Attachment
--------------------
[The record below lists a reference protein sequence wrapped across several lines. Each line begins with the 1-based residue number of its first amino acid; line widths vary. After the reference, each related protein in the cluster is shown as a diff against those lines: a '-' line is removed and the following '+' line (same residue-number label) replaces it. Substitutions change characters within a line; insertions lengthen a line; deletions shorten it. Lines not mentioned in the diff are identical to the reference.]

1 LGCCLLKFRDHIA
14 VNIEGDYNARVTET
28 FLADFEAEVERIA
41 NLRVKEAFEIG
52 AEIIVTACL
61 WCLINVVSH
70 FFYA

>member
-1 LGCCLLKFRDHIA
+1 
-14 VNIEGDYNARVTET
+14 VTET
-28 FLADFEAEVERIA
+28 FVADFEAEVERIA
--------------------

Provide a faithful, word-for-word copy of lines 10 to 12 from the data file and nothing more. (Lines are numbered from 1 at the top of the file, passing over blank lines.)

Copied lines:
-1 LGCCLLKFRDHIA
+1 
-14 VNIEGDYNARVTET